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February 1973

Spontaneous Closure of Small Ventricular Septal Defects: Probability Rates in the First Five Years of Life

Author Affiliations

From the Department of Pediatrics and Biostatistics, the Johns Hopkins University Schools of Medicine and Hygiene and Public Health (Dr. Mellits and Mr. Alpert), and the Helen B. Taussig Children's Cardiac Center, the Johns Hopkins Hospital (Dr. Rowe), Baltimore.

Am J Dis Child. 1973;125(2):194-196. doi:10.1001/archpedi.1973.04160020028005

Infants with a clinical diagnosis of small ventricular septal defect made between 1967 and 1969 have been reviewed; recent physical examination data was obtained for 52 of the 55 children. Spontaneous closure of the ventricular defect occurred in 30 patients (58%). The incidence of closure was considered separately for muscular (65%) and membranous defects (25%), as well as for those defects where the anatomic position could not be determined clinically (58%).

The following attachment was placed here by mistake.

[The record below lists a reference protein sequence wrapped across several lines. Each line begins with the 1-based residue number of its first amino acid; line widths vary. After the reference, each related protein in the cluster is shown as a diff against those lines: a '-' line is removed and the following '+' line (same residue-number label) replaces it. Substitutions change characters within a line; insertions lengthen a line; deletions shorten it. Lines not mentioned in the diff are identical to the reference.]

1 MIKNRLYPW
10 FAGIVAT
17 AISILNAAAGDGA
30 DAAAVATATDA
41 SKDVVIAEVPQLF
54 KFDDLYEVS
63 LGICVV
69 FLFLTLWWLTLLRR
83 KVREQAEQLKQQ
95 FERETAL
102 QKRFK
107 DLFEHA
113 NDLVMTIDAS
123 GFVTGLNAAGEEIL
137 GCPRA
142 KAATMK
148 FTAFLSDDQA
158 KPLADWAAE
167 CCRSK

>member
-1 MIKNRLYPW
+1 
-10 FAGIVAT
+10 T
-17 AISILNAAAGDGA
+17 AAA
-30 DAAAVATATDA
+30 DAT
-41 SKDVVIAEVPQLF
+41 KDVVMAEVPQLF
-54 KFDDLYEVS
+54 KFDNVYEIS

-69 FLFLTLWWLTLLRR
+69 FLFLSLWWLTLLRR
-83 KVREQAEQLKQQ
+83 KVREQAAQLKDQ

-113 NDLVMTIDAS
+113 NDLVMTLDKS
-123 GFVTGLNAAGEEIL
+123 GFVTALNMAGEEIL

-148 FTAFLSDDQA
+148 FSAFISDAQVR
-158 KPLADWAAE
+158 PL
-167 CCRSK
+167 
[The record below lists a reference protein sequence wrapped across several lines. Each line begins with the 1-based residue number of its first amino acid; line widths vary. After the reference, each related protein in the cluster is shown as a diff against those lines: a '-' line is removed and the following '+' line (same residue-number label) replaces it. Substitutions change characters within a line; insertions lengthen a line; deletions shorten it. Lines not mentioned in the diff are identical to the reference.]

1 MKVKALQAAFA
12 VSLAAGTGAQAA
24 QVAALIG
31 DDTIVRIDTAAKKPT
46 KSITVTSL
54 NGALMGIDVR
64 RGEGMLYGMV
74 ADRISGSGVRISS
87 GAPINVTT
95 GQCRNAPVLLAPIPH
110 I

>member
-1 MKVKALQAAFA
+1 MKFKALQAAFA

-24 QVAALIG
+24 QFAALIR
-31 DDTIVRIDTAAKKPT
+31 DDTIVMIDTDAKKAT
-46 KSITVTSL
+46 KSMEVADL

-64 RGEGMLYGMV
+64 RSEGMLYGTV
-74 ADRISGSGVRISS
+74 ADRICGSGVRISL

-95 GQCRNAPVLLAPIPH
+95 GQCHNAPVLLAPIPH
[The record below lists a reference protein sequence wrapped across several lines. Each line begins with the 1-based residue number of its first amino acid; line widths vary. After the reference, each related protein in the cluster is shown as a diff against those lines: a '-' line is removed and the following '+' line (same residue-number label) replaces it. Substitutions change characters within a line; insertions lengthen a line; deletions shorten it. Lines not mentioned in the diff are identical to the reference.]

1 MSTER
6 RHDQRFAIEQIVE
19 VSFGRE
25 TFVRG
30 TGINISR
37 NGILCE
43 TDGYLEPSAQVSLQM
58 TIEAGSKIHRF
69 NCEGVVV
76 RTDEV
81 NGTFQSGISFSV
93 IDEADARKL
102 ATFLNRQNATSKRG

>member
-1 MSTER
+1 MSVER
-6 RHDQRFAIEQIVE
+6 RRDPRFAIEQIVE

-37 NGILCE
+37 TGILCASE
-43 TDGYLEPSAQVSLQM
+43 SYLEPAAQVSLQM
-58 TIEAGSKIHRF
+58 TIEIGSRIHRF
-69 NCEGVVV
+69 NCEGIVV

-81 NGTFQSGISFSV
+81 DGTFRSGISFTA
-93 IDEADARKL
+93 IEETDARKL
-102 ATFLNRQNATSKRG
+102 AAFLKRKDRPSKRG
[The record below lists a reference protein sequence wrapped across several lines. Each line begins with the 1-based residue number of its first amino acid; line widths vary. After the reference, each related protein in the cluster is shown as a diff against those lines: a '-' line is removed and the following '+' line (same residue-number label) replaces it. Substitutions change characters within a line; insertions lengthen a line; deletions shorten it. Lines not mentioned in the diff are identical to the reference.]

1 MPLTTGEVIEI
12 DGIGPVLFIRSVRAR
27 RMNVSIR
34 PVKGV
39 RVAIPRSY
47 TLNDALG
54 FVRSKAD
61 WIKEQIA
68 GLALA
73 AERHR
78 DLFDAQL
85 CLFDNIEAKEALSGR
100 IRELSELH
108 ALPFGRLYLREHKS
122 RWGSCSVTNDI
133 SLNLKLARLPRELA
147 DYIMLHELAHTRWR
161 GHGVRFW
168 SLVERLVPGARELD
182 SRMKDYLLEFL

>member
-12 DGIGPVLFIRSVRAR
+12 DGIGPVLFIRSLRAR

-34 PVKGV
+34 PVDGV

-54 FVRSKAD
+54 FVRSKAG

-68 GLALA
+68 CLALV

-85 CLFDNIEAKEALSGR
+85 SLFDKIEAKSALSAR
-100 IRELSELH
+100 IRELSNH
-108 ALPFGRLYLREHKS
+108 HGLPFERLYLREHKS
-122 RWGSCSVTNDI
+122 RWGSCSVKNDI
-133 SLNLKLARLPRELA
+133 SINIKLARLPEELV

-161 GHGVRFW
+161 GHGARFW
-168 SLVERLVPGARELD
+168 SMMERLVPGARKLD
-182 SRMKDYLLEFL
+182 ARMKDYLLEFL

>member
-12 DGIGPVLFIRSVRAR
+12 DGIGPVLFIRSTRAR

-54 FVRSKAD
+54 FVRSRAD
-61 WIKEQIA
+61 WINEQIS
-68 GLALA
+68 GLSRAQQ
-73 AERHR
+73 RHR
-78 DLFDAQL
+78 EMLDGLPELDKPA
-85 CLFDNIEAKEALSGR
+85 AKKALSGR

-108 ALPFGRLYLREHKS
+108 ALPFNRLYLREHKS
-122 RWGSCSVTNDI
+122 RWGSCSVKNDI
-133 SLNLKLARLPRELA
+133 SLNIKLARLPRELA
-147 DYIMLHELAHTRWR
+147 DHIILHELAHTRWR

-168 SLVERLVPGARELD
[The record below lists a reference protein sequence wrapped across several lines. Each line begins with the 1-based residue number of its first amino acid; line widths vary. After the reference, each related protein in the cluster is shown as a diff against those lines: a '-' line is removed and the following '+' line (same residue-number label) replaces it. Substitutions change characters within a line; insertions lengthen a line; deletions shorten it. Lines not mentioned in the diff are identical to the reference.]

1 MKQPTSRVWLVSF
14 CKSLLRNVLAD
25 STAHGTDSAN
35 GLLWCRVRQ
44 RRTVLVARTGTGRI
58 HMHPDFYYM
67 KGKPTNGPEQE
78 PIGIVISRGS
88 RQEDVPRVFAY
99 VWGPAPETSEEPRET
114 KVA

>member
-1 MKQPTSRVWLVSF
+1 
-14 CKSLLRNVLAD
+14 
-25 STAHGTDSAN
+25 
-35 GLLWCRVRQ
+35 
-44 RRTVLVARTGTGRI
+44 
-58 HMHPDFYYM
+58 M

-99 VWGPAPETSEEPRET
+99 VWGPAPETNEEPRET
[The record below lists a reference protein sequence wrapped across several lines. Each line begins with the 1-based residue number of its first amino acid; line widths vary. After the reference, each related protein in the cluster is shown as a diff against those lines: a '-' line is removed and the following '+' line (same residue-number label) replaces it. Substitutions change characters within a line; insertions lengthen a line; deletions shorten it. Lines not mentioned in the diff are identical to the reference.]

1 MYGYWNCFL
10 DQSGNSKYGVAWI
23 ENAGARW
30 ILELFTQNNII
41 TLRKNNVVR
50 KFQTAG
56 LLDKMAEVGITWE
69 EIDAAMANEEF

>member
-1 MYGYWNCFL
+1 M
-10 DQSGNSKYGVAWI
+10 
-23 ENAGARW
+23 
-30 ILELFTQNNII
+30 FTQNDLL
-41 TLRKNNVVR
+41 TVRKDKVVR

Age at closure, duration and intensity of the murmur, and the number of months of follow-up in nonclosures were all analyzed. As a practical index, the probabilities of closure by 5 years of age were calculated for patients theoretically presenting at birth, 1 year, and 2 years of age. These were, respectively, 58%, 48%, and 35%.